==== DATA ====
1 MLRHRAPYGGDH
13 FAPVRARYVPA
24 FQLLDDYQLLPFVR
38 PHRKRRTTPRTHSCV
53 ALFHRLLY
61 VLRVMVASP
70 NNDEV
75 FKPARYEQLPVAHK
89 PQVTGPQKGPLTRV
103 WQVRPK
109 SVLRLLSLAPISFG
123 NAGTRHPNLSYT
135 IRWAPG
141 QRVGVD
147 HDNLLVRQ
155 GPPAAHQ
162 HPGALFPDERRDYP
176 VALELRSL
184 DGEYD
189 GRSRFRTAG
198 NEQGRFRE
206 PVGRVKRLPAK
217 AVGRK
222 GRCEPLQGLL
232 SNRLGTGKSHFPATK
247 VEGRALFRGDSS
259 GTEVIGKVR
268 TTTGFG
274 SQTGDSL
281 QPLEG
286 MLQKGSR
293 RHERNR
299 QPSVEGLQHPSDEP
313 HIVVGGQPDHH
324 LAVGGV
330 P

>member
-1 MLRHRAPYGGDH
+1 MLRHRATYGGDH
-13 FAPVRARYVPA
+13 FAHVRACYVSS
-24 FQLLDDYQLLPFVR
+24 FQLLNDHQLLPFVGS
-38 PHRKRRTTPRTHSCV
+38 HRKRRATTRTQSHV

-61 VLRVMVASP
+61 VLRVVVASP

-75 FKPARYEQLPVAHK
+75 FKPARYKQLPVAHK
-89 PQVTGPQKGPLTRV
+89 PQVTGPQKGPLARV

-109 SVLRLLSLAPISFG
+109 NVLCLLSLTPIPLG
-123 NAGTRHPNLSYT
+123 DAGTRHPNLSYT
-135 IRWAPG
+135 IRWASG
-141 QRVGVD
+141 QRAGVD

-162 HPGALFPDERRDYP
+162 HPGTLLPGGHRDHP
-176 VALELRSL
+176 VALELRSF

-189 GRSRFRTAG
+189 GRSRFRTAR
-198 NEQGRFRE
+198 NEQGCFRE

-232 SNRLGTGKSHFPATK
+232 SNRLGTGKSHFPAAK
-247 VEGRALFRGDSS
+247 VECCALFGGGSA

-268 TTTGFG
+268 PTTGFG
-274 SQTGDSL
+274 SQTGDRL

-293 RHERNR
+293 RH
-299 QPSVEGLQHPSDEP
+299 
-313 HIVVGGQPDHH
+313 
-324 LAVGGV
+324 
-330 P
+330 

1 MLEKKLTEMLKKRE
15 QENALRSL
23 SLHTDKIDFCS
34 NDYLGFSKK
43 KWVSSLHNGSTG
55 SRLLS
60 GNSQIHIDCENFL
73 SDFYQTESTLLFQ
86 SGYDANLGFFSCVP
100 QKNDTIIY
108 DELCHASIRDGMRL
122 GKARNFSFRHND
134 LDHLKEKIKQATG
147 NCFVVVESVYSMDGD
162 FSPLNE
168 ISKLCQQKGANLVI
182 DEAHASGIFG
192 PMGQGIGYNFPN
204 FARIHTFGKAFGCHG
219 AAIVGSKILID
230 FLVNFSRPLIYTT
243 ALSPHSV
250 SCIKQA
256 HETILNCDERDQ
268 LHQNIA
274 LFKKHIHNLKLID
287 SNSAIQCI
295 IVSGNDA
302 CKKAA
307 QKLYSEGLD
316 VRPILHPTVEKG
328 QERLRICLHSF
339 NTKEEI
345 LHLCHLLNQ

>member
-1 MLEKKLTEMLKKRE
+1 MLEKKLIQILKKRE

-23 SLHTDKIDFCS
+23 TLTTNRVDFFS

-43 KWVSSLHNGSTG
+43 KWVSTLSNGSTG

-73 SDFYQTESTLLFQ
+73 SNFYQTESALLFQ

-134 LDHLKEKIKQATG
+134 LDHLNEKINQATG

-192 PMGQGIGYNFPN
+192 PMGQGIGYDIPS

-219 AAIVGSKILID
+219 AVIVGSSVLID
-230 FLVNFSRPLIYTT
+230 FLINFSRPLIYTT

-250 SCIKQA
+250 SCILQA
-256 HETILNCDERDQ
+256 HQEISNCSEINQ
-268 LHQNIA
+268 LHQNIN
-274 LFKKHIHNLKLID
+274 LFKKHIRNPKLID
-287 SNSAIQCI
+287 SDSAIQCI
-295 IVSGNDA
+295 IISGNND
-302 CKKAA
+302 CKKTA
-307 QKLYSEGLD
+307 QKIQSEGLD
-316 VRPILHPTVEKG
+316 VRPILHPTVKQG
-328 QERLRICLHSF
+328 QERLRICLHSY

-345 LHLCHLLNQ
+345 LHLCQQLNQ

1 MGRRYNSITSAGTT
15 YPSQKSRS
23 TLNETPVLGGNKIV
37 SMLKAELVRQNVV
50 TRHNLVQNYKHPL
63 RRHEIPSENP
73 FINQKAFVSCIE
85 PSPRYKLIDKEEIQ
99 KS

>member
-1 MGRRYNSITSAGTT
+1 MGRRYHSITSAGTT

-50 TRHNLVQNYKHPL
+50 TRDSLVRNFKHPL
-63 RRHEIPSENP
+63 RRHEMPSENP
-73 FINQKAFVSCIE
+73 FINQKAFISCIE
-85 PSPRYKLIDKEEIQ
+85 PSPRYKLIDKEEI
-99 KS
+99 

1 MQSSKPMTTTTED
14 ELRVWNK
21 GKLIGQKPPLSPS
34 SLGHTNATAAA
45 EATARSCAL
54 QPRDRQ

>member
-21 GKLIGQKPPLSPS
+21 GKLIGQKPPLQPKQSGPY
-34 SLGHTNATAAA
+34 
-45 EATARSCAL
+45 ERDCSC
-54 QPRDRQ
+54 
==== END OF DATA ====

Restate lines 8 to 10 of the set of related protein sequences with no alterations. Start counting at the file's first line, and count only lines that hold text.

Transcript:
75 FKPARYEQLPVAHK
89 PQVTGPQKGPLTRV
103 WQVRPK